They should (and could), but Evans also points out a paradox: the seemingly flexible and free-form audio-only interface is highly limited in functionality. Would you listen to Alexa list all of her 70,000 skills so that you can really know how to get the most out of your virtual assistant? 😅
Now, imagine an interface or even an operating system that comes with computer vision. Why recite or list your skills via audio when you can proactively offer your service by seeing and understanding intuitively what the person needs (paired with a screen)? AI assistants with advanced action understanding capabilities can interact with humans actively while making their lives seamless and more productive.
🤖 AI assistants envisioned as AI avatars
We are not the only ones who are imagining AI assistants embodied in human form. In a Wired article discussing the so-called Mirrorworld, Kevin Kelly visualizes the next big tech platform:
“In the mirrorworld, virtual bots will become embodied. Agents like Siri and Alexa will take on 3D forms that can see and be seen. They will be able not just to hear our voices but also see our gestures and pick up on our microexpressions.”
They will, essentially, become AI avatars. Powered by voice AI and computer vision, avatars will become the primary agents humans engage with when interacting with all interfaces. Our devices will turn on with a simple gaze. By understanding our actions, such as repeatedly scratching the skin, they will know to increase the humidity in the room. By understanding our mood changes, they can understand which of our favorite songs to play on Spotify.
With eyes, our virtual assistants no longer serve as our virtual slaves but instead transform into intelligent avatars that engage with us in a “soulful” manner. They can be emotionally connected to us through gazing and effectively serve us through seeing, while opening a new chapter of human-machine interaction.
🗞️ Latest Avatar News
  • Facebook wants to let people build lifelike virtual avatars of themselves to create a social community that can overcome the challenges of the physical distance between people. They call the project Codec Avatars. (Wired)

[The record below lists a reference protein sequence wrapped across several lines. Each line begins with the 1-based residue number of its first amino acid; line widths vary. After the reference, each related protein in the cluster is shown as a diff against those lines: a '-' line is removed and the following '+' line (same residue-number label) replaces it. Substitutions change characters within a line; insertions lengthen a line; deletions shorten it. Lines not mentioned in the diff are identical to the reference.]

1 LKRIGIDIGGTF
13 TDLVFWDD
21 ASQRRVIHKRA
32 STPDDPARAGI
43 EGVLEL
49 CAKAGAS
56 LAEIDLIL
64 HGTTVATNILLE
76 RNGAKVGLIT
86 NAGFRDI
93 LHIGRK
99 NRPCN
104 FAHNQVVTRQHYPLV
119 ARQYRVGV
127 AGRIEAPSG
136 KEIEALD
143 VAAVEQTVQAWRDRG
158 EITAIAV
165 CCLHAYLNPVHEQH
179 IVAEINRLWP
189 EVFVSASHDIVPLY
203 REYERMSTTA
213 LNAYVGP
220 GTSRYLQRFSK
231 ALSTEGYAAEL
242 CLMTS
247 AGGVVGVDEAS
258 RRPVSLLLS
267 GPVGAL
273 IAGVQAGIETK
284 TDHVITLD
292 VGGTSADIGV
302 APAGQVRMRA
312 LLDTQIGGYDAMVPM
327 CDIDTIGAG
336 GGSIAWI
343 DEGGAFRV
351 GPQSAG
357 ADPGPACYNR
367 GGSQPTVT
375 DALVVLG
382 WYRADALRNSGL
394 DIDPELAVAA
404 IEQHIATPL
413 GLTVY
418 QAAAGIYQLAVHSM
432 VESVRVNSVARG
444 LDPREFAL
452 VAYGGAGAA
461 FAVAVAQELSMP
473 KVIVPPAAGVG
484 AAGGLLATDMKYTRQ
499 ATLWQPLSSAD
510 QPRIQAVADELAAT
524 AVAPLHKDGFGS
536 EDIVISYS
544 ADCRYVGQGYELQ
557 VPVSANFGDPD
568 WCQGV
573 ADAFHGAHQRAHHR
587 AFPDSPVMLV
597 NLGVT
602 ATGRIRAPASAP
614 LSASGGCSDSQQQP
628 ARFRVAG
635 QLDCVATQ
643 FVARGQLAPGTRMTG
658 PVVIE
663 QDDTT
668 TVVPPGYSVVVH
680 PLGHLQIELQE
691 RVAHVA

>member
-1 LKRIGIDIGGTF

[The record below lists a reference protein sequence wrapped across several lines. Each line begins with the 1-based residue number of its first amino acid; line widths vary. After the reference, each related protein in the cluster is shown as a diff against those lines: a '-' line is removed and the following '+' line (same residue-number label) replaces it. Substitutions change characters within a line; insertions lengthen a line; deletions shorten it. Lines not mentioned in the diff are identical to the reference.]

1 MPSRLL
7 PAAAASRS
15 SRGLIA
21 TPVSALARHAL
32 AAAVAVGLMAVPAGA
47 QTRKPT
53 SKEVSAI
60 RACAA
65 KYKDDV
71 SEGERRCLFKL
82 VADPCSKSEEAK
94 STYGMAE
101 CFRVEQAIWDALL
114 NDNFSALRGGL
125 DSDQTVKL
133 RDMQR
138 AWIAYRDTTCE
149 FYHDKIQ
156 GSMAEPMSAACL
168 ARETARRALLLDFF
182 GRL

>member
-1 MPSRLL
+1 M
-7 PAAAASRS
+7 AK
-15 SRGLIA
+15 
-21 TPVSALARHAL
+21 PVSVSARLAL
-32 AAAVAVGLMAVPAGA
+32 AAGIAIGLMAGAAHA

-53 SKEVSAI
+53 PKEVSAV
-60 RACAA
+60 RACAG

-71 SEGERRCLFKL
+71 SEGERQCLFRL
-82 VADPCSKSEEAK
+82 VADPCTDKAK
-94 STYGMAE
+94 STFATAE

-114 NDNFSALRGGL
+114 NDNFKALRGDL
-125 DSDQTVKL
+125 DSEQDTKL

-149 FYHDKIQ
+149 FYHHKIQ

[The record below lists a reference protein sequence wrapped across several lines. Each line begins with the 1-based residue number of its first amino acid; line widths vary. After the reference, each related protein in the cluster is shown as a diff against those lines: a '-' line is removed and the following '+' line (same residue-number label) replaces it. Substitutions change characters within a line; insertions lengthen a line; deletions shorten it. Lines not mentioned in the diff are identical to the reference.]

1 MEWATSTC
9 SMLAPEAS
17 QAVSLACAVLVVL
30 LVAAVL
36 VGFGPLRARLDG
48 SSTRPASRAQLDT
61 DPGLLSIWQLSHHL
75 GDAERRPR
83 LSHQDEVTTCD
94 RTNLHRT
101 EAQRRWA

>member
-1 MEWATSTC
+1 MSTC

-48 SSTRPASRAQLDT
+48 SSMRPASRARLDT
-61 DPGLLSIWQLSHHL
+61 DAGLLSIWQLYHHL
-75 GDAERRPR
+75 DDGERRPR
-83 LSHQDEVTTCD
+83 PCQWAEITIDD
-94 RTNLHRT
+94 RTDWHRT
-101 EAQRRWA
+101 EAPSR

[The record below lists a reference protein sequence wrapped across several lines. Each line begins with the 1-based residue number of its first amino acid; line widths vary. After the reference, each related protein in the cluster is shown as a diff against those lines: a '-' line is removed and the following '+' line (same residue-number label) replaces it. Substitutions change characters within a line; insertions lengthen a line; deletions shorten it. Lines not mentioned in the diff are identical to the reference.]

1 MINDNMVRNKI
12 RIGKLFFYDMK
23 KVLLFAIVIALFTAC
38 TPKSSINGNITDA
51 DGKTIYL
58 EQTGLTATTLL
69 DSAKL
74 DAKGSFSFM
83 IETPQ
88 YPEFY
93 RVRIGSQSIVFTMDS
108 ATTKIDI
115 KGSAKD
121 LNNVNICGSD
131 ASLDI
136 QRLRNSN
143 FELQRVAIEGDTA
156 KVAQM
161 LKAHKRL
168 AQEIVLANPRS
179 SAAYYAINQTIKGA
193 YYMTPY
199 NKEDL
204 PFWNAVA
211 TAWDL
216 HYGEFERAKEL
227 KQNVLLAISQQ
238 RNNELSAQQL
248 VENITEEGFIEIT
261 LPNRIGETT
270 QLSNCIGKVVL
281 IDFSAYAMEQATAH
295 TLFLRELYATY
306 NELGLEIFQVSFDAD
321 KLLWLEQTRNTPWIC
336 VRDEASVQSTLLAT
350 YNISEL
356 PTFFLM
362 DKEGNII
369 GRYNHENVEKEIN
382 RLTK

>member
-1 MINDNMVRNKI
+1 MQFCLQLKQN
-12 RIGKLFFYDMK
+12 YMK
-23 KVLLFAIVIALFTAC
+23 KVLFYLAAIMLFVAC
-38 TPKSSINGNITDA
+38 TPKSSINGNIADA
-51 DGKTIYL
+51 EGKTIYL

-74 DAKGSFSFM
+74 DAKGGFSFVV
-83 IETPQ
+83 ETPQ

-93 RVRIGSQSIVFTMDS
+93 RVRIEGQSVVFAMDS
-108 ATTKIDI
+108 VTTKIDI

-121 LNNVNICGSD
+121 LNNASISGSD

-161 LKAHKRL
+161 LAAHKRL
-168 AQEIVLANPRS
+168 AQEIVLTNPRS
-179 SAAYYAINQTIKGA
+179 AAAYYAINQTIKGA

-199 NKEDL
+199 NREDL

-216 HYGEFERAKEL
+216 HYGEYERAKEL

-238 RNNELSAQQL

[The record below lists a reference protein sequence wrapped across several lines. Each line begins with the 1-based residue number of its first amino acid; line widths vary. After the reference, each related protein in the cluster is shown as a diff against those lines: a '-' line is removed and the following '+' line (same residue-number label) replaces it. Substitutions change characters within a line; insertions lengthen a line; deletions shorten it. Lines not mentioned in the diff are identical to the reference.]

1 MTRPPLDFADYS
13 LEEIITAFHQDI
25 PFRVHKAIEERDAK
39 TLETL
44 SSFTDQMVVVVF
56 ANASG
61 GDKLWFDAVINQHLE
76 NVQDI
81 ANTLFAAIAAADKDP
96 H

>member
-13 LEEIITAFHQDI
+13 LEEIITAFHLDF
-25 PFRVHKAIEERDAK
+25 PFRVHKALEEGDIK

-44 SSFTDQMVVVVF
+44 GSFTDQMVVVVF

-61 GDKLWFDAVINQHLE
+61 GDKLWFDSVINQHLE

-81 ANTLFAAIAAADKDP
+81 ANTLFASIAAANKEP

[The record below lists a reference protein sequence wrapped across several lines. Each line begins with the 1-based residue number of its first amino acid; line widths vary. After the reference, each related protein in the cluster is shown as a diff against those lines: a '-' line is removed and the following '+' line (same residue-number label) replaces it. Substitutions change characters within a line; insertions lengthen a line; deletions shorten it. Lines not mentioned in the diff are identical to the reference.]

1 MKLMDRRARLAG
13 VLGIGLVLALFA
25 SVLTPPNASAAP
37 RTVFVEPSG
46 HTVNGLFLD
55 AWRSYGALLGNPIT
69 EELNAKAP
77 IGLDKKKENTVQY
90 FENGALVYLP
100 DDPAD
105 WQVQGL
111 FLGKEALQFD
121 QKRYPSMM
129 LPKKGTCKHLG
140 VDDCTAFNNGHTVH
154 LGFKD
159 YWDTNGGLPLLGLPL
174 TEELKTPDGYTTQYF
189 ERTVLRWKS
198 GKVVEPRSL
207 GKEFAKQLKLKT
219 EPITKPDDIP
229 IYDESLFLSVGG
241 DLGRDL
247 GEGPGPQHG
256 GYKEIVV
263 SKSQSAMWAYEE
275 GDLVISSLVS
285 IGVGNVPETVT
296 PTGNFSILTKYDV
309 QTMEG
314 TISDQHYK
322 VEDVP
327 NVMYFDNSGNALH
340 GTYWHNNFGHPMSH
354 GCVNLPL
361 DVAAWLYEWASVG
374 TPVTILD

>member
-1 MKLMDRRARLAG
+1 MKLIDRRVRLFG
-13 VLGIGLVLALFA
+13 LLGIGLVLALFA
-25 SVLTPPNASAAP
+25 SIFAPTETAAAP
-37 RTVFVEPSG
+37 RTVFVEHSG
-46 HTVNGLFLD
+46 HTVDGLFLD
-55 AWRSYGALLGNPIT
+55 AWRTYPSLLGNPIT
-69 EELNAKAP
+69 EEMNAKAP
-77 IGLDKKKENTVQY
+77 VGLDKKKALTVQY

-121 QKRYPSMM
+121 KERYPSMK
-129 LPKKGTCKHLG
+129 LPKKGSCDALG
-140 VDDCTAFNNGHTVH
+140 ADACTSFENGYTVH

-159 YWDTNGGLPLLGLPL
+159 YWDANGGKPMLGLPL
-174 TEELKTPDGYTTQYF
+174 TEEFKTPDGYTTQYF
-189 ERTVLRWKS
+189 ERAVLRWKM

• Despite the popularity of virtual influencers like Lil Miquela, a recent survey raises questions about whether these influencers wield the same influence as a human. (AdWeek)
  • Instead of using a generic emoji, you can now use DeepMotion’s digital avatars to capture your real-time natural body movement. The technology is available on Samsung Galaxy S10 smartphones. (VentureBeat)
  • Kawaii is not just cute in Japanese, it’s also the name of a new AI-powered companion created by Vinclu Inc., which aims to forge an emotional relationship between humans and digital assistants. (The Japan Times)
🔖 Bookmarked
  • Wired’s Kevin Kelly envisions a near-future where everything on earth will have its own digital twin. He calls it the mirrorworld. (Wired)
  • Talents and publicity are Demis Hassabis’ two leverages to steer DeepMind’s AGI agenda and secure its independence from Google. Five years after being acquired by Alphabet Inc., Hal Hodson asks who is actually in charge of DeepMind. (1843 Magazine)
  • Futurists warn: “The globots are coming! This time is different!” Historian Jil Lepore, in an engaging long-form essay, addresses the doomsayers with a more nuanced analysis, intertwined by a tale of two fears, that of artificial intelligence and of remote intelligence, a.k.a. Immigrants. (The New Yorker)
👋 Thank you for reading!
We hope you enjoyed this issue of Embodied AI! Please email us at hello@embodiedai.co for comments and feedback.